- to injure by striking or pressing, without breaking the skin: The blow bruised his arm. Her pinching bruised the peaches.
- to injure or hurt slightly, as with an insult or unkind remark: to bruise a person's feelings.
- to crush (drugs or food) by beating or pounding.
- Metalworking. to injure the surface of (an ingot or finished object) by collision.
- to develop or bear a discolored spot on the skin as the result of a blow, fall, etc.
- to become injured slightly: His feelings bruise easily.
- an injury due to bruising; contusion.
Origin of bruise
Examples from the Web for bruise
In contrast to gentle Eva, Naps liked to draw a little blood in bed, to bruise and be bruised in return.Tallulah Bankhead: Gay, Drunk and Liberated in an Era of Excess Art
January 25, 2014
As Obama and others press to raise the federal minimum wage about $7.25, skeptics say such a move could bruise the economy.What Does an Increase in the Minimum Wage Do to the Economy?
December 9, 2013
I got a bruise in the shape of a detailed boot print etched in my back.Interview With Canadian Filmmaker John Greyson Following His Release from Cairo's Tora Prison
October 11, 2013
For the record: A bloody toe for a ballerina is like a bruise for a boxer: ho-hum.Butchery at the Ballet
February 25, 2011
Something triggers his temper—the push may be hard enough to make her bruise.Hollywood's Kept Women
October 10, 2010
His grasp did not bruise, it did not seem to be tight; but the hand that held it was immovable.The Spenders
Harry Leon Wilson
Lay it on a flat plate, and bruise it with the blade of a knife.Directions for Cookery, in its Various Branches
Nana insisted it was a bruise that Leonie had given her when they were having a bit of a rough-house.L'Assommoir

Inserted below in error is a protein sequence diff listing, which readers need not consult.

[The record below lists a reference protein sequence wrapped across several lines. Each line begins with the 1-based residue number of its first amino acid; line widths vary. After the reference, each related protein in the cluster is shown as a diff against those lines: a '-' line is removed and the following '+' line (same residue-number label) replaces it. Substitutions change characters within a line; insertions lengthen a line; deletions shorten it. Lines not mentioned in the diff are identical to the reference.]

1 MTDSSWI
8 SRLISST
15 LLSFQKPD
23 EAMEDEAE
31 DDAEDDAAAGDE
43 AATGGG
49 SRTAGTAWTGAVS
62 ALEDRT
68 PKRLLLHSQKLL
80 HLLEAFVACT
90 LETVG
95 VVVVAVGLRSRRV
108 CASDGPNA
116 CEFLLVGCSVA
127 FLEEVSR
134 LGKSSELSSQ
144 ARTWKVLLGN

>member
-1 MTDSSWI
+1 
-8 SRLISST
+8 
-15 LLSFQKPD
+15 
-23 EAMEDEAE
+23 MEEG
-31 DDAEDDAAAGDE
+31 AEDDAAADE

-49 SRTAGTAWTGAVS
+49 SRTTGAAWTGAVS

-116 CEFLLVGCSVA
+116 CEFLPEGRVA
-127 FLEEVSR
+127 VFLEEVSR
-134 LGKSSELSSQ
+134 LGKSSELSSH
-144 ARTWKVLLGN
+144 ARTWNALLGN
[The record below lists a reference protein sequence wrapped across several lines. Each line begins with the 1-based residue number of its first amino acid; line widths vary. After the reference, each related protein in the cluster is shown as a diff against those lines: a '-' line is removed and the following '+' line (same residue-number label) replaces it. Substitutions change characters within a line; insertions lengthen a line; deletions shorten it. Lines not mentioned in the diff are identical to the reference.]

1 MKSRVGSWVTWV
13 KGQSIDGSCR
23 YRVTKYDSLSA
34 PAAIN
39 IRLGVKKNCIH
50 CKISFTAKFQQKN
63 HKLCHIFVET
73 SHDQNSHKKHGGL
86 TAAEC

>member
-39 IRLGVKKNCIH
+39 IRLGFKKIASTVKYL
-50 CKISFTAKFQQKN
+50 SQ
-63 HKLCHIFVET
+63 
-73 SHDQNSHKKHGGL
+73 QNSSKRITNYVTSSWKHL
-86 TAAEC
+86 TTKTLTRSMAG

Wash some roots of sorrel quite clean, bruise them in a mortar, and steep them in white wine vinegar for two or three days.
Then drain off the water, bruise the bread fine, and mix it with as much new milk as will make a pap of a moderate thickness.
- (also intr) to injure (tissues) without breaking the skin, usually with discoloration, or (of tissues) to be injured in this way
- to offend or injure (someone's feelings) by an insult, unkindness, etc
- to damage the surface of (something), as by a blow
- to crush (food, etc) by pounding or pressing
- a bodily injury without a break in the skin, usually with discoloration; contusion
Word Origin and History for bruise
Old English brysan "to crush, bruise, pound," from Proto-Germanic *brusjanan, from PIE root *bhreus- "to smash, crush" (cf. Old Irish bronnaim "I wrong, I hurt;" Breton brezel "war," Vulgar Latin brisare "to break"). Merged by 17c. with Anglo-French bruiser "to break, smash," from Old French bruisier "to break, shatter," perhaps from Gaulish *brus-, from the same PIE root. Related: Bruised; bruising.
1540s, from bruise (v.).
- An injury to underlying tissues or bone in which the skin is unbroken, often characterized by ruptured blood vessels and discolorations; a contusion.